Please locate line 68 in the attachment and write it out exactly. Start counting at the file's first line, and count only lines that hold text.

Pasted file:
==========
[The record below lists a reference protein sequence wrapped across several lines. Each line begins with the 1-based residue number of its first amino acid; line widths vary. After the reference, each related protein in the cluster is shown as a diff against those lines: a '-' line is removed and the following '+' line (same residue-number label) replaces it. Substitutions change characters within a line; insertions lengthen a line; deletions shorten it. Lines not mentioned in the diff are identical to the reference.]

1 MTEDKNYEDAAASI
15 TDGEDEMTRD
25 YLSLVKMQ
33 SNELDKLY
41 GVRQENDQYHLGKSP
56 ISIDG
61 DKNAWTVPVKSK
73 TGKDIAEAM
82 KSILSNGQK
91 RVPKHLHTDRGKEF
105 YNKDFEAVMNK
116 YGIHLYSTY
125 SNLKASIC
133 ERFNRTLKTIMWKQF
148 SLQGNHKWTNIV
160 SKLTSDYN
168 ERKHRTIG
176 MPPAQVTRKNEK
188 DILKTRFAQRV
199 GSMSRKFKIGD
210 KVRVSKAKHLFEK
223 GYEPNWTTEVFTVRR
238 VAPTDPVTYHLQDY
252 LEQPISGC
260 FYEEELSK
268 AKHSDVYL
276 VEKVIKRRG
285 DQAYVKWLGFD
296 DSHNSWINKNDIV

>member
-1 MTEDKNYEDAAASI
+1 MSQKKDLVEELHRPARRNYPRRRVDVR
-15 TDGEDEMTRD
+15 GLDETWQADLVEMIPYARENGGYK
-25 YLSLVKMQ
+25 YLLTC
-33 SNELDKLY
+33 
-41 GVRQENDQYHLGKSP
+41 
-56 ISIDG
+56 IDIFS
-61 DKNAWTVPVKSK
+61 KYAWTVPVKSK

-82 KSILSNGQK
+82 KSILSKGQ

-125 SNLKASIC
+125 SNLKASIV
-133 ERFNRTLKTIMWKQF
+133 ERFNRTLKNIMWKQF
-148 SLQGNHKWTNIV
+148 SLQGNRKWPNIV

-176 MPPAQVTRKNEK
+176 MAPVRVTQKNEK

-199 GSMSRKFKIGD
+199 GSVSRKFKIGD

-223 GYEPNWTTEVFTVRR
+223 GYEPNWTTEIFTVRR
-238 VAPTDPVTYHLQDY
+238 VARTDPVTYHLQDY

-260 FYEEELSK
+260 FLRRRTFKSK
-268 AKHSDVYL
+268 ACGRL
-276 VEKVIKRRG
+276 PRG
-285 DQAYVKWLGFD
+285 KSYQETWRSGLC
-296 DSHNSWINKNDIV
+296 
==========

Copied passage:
-285 DQAYVKWLGFD